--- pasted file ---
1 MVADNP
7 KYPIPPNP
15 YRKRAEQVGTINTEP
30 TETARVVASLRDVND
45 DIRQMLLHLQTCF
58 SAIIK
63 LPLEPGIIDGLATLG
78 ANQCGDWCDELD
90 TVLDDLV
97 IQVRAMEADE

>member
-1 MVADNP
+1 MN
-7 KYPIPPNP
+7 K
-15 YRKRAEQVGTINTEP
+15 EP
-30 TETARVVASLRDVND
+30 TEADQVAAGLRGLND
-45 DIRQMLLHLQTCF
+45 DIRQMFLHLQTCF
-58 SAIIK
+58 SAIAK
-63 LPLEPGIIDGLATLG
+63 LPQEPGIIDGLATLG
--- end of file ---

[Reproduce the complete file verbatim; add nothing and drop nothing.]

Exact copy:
1 MVADNP
7 KYPIPPNP
15 YRKRAEQVGTINTEP
30 TETARVVASLRDVND
45 DIRQMLLHLQTCF
58 SAIIK
63 LPLEPGIIDGLATLG
78 ANQCGDWCDELD
90 TVLDDLV
97 IQVRAMEADE

>member
-1 MVADNP
+1 MN
-7 KYPIPPNP
+7 K
-15 YRKRAEQVGTINTEP
+15 EP
-30 TETARVVASLRDVND
+30 TEADQVAAGLRGLND
-45 DIRQMLLHLQTCF
+45 DIRQMFLHLQTCF
-58 SAIIK
+58 SAIAK
-63 LPLEPGIIDGLATLG
+63 LPQEPGIIDGLATLG